Not exactly an overnight success, Angelina started as a model—at one time thought to be the next Cindy Crawford—and slowly gained notoriety. Jolie did time dancing in music videos and was often passed over for roles partly because of her strong looks and personality. She didn’t fit the girl next door or girlfriend roles being offered.
Eventually Jolie landed roles in movies such as Foxfire and Hackers, not really notable works, but on Hackers she met and later married her first husband, British actor Jonny Lee Miller.
A turning point in her career came when she accepted the role of a doomed supermodel in Gia. Then a Golden Globe nomination came for George Wallace, and the star was in demand.
As Jolie’s acting reputation grew, so did her political motivation. She is now a highly respected UN ambassador and has reinvented herself as a savior of children through her global good works. Much of this has been written about before, however, as has the highly publicized breakup between Brad Pitt and his former wife Jennifer Aniston. When they met on set, Pitt and Angelina Jolie, cast as husband and wife in Mr. and Mrs. Smith, had immediate chemistry. Jolie had already adopted one child, Maddox, from Cambodia, a spot she was introduced to through filming Lara Croft. She would soon adopt more. Now parents to six children, some biological and others from various international adoptions, the Jolie-Pitts are as well known for their “rainbow family” as they are for their acting roles.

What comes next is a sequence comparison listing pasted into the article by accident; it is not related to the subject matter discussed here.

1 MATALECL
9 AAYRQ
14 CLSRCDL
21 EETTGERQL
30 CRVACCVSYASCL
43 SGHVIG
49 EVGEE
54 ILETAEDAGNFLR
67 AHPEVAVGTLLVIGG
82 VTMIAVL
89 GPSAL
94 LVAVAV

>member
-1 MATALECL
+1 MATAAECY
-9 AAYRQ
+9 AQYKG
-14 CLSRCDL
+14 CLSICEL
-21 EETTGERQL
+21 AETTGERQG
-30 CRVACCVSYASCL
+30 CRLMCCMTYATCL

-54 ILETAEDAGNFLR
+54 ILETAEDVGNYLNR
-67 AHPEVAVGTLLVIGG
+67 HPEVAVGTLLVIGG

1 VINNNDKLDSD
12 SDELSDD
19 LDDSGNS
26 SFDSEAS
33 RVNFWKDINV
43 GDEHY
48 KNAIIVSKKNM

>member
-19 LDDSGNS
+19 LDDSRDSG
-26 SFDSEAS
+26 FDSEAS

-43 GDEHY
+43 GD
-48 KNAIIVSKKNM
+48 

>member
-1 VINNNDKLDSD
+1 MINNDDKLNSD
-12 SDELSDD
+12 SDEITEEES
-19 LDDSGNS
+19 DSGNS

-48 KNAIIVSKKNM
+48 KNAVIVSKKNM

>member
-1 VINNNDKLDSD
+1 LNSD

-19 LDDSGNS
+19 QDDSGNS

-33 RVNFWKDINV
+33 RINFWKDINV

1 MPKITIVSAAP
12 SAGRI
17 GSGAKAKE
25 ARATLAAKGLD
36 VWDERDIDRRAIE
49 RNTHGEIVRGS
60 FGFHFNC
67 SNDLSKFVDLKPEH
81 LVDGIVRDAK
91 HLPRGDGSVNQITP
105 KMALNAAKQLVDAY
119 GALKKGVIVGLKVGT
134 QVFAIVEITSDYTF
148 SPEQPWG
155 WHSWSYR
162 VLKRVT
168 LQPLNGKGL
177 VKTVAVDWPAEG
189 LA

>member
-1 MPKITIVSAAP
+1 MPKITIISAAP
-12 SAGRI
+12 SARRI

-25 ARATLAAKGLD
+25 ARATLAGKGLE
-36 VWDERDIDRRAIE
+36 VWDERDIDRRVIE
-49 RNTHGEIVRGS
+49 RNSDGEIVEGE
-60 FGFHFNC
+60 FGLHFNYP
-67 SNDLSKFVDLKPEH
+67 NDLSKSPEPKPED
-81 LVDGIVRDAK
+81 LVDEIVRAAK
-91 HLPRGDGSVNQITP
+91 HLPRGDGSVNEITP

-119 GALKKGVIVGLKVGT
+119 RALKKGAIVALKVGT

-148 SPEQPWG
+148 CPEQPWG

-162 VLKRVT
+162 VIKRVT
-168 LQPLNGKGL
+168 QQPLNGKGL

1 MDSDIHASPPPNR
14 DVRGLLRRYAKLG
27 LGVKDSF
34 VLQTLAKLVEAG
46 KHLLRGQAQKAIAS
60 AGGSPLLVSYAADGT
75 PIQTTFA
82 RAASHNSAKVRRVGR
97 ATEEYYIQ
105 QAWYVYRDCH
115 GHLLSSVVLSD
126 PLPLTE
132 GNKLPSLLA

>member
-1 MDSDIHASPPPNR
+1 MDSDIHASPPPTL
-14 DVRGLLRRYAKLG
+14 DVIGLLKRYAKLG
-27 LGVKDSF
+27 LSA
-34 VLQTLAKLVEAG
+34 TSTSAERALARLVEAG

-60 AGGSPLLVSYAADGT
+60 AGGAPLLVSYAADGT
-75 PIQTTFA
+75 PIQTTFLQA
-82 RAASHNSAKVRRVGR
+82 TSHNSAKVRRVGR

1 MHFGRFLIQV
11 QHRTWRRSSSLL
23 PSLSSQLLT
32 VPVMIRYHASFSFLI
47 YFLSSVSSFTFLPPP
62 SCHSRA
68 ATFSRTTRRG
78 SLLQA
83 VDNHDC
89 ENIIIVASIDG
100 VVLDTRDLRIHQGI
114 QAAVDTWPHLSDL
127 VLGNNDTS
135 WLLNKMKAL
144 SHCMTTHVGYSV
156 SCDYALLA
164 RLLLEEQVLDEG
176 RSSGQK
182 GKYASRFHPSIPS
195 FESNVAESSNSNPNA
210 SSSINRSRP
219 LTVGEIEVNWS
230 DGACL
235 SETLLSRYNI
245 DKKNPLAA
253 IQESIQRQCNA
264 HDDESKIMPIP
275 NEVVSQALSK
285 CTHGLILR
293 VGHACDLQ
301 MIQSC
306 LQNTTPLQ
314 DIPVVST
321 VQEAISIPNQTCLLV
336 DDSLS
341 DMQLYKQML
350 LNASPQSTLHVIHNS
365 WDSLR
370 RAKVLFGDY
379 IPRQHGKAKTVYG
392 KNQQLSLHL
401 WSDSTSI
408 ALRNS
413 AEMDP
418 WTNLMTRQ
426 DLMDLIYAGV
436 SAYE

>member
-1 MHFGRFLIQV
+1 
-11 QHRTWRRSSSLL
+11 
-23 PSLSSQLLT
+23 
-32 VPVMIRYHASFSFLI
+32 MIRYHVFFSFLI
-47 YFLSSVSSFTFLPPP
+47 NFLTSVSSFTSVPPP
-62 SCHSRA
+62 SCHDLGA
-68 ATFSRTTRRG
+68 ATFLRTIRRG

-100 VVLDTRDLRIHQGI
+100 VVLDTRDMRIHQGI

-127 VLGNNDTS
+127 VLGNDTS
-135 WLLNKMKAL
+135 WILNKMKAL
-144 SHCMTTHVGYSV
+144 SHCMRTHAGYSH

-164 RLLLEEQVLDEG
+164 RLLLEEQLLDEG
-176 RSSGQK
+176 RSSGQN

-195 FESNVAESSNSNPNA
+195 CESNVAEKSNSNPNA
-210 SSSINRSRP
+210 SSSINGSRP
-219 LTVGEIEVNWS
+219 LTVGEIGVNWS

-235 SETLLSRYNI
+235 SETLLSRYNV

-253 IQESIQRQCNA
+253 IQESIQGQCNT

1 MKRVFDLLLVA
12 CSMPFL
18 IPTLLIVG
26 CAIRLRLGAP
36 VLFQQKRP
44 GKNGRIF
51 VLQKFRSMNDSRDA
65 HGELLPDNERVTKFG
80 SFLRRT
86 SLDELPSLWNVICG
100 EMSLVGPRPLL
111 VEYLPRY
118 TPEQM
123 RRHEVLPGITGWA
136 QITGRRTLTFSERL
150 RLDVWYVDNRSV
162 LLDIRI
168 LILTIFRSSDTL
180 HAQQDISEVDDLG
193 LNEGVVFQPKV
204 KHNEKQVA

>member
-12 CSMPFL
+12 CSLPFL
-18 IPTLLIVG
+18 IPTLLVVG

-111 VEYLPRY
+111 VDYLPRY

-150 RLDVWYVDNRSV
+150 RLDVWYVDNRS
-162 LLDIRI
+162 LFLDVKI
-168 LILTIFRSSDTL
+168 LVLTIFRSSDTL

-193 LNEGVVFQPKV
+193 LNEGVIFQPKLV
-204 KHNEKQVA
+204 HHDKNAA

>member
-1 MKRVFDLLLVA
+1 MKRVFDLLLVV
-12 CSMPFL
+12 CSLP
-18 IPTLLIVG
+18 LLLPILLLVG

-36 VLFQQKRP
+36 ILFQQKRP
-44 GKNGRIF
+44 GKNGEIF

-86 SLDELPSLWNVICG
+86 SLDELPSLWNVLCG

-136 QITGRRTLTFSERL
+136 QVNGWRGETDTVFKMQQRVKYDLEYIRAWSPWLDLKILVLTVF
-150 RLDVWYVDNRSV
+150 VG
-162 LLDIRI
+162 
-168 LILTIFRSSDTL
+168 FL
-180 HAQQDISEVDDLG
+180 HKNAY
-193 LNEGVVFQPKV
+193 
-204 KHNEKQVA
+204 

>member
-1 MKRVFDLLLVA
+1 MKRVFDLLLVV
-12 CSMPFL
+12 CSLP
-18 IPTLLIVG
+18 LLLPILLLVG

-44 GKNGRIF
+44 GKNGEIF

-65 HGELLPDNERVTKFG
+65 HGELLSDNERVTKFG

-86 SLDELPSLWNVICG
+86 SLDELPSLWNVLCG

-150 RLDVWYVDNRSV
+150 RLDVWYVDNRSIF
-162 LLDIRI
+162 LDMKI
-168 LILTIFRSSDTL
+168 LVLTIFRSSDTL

What is even more interesting here than the details of drug use and odd sexual behavior of Jolie’s younger years, were the questionable details of these various international adoptions. While on the one hand, celebrity adoptions are celebrated for raising the profile of adoption as a viable and beautiful way to make a family, there are numerous horrid details here in this biography—of criminal behavior, missing information, biological parents turning up alive when thought to be dead—that really cast a harsh light on international adoption. This is the part of the book that has been less publicized in various other media and is frankly scandalous. On more than one occasion it is revealed that parents of the children adopted by Jolie turned out to be alive, whereas they were assumed dead.